Keep your users close and involved – successfully designing a user-centric service at Her Majesty’s Courts and Tribunals Service (HMCTS).
The concept of ‘users first’ should, by now, be an unchallenged principle when designing digital services.
This is never more vital than when working on government services, where millions of users – across the full spectrum of the digital inclusion scale – need to grasp quickly what they need to do, how and by when.
Hence that wonderfully simple design principle from the Government Digital Service (GDS),“Do the hard work to make things simple.” But there’s another GDS phrase that’s always struck a chord: “Civil servants are users too.”
Unlike a member of the public who’s applying for a passport for the first time in 10 years, government workers use their systems all day, every day. That’s a very compelling argument for making sure we design for how users need to work – which is not always the same as designing to make things simple or elegant.
Keeping the end user in mind – staff are users too
I work in the reform programme at HMCTS, on the Family Public Law (FPL) digital service.
The service lets local authority solicitors make online applications to courts for orders to safeguard the welfare of a child, often in emergency situations.
Applications are swiftly checked by staff at the Courts and Tribunals Service Centre (CTSC), passed to legal advisors in the appropriate court, and proceedings quickly begin.
As well as FPL, staff at CTSC work across other HMCTS services, such as Divorce, Probate and Civil Money Claims. These all feed into the same back end system, Core Case Data (CCD), which – unusually – affects the front-end designs.
We needed to find out what this ‘one size fits all’ back end system meant for CTSC staff working on FPL cases, and how we could refine things to reflect how they need to work.
We established a working group of CTSC staff, with whom we created and prioritised a small backlog of improvements to incrementally introduce.
First on their list was the ‘Documents’ tab.
Understanding the problem
All parties on a case need to file certain documents before every hearing. In child safeguarding cases, there can be many hearings, each with hefty bundles of documents.
These were then stored in a single tab. It was the job of CTSC staff to sift through this unorganised, confused and mangled mess to check that everyone had filed everything they should have.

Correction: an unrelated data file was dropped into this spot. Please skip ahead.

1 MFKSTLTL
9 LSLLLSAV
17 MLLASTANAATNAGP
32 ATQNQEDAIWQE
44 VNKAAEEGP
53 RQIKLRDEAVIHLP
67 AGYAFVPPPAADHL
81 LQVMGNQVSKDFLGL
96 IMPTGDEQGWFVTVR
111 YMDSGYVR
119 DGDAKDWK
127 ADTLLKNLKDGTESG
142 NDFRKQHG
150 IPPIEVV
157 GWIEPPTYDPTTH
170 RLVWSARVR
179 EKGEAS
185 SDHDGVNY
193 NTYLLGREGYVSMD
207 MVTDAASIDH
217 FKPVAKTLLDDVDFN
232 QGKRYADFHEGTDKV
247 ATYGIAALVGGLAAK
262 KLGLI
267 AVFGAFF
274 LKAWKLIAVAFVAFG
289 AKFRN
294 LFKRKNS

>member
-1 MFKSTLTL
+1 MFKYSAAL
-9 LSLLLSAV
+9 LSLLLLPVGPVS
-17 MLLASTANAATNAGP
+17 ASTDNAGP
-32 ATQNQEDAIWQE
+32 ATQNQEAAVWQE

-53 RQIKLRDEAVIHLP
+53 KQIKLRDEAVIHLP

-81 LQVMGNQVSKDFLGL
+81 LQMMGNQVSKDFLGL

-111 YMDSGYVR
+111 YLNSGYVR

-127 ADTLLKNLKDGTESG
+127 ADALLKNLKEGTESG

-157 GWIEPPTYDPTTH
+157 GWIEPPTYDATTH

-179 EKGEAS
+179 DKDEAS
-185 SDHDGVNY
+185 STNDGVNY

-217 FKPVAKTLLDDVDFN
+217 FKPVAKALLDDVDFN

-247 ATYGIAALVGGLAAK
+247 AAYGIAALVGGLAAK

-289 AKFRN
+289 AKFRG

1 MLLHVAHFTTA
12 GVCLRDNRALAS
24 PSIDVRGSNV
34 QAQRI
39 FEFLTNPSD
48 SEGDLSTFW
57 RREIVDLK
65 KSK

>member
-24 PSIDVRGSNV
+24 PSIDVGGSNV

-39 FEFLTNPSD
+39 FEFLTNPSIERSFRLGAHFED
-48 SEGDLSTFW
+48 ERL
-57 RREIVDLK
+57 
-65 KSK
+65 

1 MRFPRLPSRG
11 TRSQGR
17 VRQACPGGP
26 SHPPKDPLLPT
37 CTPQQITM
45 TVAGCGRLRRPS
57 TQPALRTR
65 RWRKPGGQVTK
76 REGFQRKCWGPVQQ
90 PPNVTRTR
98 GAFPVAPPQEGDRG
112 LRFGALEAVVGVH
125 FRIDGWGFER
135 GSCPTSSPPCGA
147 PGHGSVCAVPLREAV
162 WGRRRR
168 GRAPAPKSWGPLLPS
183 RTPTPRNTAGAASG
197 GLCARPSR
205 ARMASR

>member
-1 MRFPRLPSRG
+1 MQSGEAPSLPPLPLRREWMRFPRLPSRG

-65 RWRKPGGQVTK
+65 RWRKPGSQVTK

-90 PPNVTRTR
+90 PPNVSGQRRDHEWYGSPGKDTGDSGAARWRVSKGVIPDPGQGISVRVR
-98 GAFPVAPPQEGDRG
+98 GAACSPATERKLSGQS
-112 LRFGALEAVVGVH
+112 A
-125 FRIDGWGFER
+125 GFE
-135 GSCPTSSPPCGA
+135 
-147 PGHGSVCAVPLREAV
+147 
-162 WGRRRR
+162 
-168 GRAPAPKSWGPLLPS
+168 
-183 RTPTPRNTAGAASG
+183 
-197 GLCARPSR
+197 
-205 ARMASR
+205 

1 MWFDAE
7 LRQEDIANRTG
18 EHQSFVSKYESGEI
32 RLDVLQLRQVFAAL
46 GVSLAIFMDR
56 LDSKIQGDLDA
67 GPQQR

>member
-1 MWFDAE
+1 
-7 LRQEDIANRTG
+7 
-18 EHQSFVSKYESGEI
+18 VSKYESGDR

To understand how they did this – and to learn how the front end needed to function – we held remote co-design sessions using Miro visual collaboration software.
During the sessions, our CTSC group explained how they worked. To check documents before hearings, they count back through the History tab, then through the Documents tab to marry up who uploaded what, when.
These simple conversations were enough to get us started on some ideas for quick wins.
Simple ideas, big effect
Through these remote sessions, we worked together to:
split the large, unwieldy Documents tab into 3 categorised tabs – correspondence, documents relating to specific hearings, and application supporting documents
create structure within these tabs – with clear labels showing who uploaded what, when
display documents in a useful order, prescribed by CTSC
write practical guidance hint text on document upload pages, to prompt users to give file names meaningful, descriptive names – vital for CTSC staff when checking documents before hearings
‘pin’ important notes to the ‘top of the case’ – which they could choose to be visible to just CTSC staff or all parties
These are all simple things, of course. But they are simple things that have made the world of difference to our users.
Often, at the end of our calls they would tell us that the session were “the best part of our day” and ” it’s just nice to be heard.”
We’ve held many more co-design sessions with CTSC to make their system how they need it to be.
These screens rarely look like the simple, clean one-thing-per-page designs of public-facing services – but they are, we can confidently say, just as successful.